Английская версия статьи «О возможном влиянии Brexit на перспективы Трансатлантического партнёрства».
As is known, the conclusion of the Transatlantic Trade and Investment Partnership (TTIP) agreement being lobbied for by Washington would create the world’s largest free trade zone and the free movement of capital. Today, the US and EU together (including the UK) are estimated to account for half of global GDP and a third of world trade.
Brexit, however, may introduce new elements into the Transatlantic Partnership equation…
On 26 June, the Independent, a British online newspaper, published an article titled «We thought the best thing about Brexit would be avoiding TTIP – but the fight isn’t over yet» by well-known anti-globalist and Eurosceptic John Hilary, executive director of the NGO War on Want. The author believes it is too early to celebrate a victory over supporters of the Transatlantic Partnership. «The Leave vote», writes Hilary, «means that the British people have escaped being party to any future TTIP agreement as an EU member state… At the same time… leaving the EU would bring us face-to-face with a UK political elite that has consistently championed the most extreme neoliberal positions… A new UK government could still attempt to sign us up to the principles of TTIP at a future date».
Nick Dearden, director of NGO Global Justice Now, expresses a similar point of view: «Alongside US lobbyists, the British government has done everything possible to push the most extreme and toxic version of TTIP. So there’s every reason to suspect that the UK will look to develop a bilateral deal with the USA that could end up being even more disastrous for labour protections, consumer standards and public services than TTIP was going to be… Brexit means that we need to redouble our efforts to stop the UK’s free market fundamentalists from enabling massive corporate power grabs through bilateral trade deals».
Benjamin Oreskes and Victoria Guida, authors of the article «The bright side of Brexit? A US-UK trade deal» published in the online journal Politico, note that the prospects of a TTIP agreement between the US and the EU are becoming increasingly elusive. According to the authors, the agreement is facing particularly strong opposition in Germany and Austria. Last year, meanwhile, the Democrats promised American voters that if Barack Obama’s administration ran out of time to conclude the TTIP agreement with Europe, then it would be done by the new Democrat president (Hillary Clinton).
A number of other US experts, whose opinions are quoted by Politico, are more or less confident that the break-up between London and Brussels will not stop Washington and London entering into an agreement similar to the one prepared during negotiations between Washington and Brussels.
Arguably the most reserved on the issue and the one who has expressed himself most cautiously is Tennessee Republican senator and chairman of the Senate Foreign Relations Committee Bob Corker. He stated that he was all for expanding trade links with the UK, but would still prefer a wide-ranging trade pact between the US and the EU.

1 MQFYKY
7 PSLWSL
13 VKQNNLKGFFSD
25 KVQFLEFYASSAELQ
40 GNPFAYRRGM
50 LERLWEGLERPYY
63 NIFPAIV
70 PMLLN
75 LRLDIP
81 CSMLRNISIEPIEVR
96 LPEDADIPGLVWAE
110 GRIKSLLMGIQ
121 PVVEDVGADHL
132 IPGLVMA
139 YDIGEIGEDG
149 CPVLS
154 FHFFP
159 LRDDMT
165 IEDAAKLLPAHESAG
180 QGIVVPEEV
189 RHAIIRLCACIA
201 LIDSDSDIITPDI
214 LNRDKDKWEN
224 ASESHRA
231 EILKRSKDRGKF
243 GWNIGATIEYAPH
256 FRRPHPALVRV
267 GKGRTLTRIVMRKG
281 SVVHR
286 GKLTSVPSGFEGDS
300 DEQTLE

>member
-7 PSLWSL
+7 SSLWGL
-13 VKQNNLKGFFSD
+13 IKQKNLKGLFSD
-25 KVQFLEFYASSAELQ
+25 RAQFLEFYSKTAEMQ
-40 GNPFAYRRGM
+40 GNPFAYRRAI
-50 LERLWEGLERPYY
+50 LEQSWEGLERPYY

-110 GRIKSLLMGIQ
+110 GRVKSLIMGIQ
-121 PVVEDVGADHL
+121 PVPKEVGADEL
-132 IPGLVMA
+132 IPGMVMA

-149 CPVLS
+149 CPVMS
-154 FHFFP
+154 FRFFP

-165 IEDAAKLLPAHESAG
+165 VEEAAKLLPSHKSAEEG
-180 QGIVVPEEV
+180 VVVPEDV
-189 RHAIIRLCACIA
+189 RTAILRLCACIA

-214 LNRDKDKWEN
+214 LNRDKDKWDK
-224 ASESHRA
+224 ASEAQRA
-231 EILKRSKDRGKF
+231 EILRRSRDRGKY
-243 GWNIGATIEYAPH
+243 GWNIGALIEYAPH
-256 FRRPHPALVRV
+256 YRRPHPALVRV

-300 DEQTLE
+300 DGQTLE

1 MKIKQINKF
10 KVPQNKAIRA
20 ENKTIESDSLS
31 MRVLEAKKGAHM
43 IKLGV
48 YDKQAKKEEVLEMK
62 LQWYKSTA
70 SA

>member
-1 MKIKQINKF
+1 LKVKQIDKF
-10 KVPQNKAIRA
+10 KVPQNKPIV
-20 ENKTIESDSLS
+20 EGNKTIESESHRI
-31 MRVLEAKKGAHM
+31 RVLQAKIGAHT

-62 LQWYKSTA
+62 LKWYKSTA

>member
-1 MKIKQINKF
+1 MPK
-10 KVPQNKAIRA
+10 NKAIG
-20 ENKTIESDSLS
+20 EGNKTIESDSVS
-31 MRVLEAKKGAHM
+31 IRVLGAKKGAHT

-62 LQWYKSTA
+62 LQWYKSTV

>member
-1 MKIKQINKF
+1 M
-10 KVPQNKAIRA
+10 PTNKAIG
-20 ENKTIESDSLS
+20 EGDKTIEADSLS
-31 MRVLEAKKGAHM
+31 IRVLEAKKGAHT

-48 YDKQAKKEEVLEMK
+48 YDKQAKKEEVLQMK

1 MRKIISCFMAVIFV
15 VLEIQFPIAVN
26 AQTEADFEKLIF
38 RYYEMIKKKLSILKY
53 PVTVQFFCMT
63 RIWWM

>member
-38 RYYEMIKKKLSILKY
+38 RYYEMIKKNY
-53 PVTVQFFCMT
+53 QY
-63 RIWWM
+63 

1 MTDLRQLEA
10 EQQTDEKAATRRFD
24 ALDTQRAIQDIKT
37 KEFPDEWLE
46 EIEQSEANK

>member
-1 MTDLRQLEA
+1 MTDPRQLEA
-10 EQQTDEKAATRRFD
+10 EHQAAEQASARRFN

Hillary Clinton also gave her view on the subject, although her opinion was extremely affected. She reiterated Obama’s statement that the referendum will not influence relations between the US and the UK.
According to a number of experts, interest in entering into a bilateral agreement is now coming not just from Washington, but from London as well. To compensate for any possible trade losses as a result of leaving the EU, London is bolstering trade links with countries outside of the European Union. The US is the UK’s main trading partner. In 2015, the total value of UK goods exports was $460.1 billion and just over half of UK exports went to Europe. The US nevertheless holds first place among the UK’s trading partners. Last year, UK goods export volumes totalled (billions of dollars, share of total UK exports in brackets): US – 66.5 (14.5%); Germany – 46.4 (10.1%); Switzerland – 32.2 (7.0%); and China – 27.4 (5.9%). America is also the UK’s main partner in terms of international investment. Thus in 2014, US investment accounted for 41.5 percent of the total amount of FDI inflow into the UK economy ($72 billion) and by the end of 2014, the total amount of US foreign direct investment in the UK had reached $588 billion.
Obviously the UK is not such an important economic partner for the US as the US is for the UK, however. In 2014, for example, the UK was only America’s seventh biggest trading partner in terms of foreign trade turnover (after Canada, China, Mexico, Japan, Germany and South Korea).
Primarily, London is important to Washington not as a trade and economic partner, but as a political and military one. It is through London that the US is hoping to continue exerting its influence on Continental Europe and in this regard, Brexit will change nothing.